Sommeliers tend to be opinionated people. We have given a lot of thought to grapes, regions, producers, pairings, serving temperature, and glassware, and are more than happy to vehemently discuss and debate all of them over bottles of wine.
Yet certain wines are are almost universally loved by the wine community. These inexplicably agreed-upon grapes and regions are such somm favorites that they act as quiet indicators of, “yes, this is a wine person,” when ordered at a bar or restaurant.
Enter cru Beaujolais, the light and lively Gamay from one of 10 elevated regions in the heart of Beaujolais, France, just south of Burgundy. Not to be confused with Beaujolais Nouveau, the Thanksgiving standard, cru Beaujolais is a year-round industry favorite that has soared in popularity over the past five to 10 years.
Hardcore wine lovers avoid Beaujolais Nouveau like the plague, but the “Beaujolais Nouveau est arrivé!” campaign pioneered Americans’ awareness of the Beaujolais region. For better or worse, this 1970s and 1980s push brought Beaujolais into the homes of Americans every third Thursday of November. In the 1990s, U.S. wine professionals saw the first arrivals of quality cru Beaujolais, and it’s largely thanks to one importer: Kermit Lynch.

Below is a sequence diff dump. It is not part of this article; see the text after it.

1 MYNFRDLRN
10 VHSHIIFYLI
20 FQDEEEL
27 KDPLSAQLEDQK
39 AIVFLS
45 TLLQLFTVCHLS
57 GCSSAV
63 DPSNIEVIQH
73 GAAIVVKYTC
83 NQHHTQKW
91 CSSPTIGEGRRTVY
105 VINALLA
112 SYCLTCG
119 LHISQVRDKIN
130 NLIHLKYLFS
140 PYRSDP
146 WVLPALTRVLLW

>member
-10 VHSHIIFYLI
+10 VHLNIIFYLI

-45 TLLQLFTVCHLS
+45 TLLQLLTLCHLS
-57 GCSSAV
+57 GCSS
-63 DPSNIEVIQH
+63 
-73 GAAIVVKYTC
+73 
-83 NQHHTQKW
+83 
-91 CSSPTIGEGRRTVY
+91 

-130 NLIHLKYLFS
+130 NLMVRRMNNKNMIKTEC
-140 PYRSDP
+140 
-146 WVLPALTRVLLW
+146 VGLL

“Without Kermit Lynch’s seal of approval in the formative days of importing Beaujolais into the U.S., we wouldn’t be having this discussion,” says Caleb Ganzer, wine director and managing partner of La Compagnie des Vins Surnaturels in New York. Known for seeking out natural and terroir-driven wines, Lynch became acquainted with a group of Beaujolais producers informally banding together in a quality-minded, “back-to-nature” movement in the 1990s. Dubbed the “Gang of Four,” they are generally considered the standard-bearers of cru Beaujolais production, and include Marcel Lapierre, Jean Foillard, Jean-Paul Thévenet, and Guy Breton.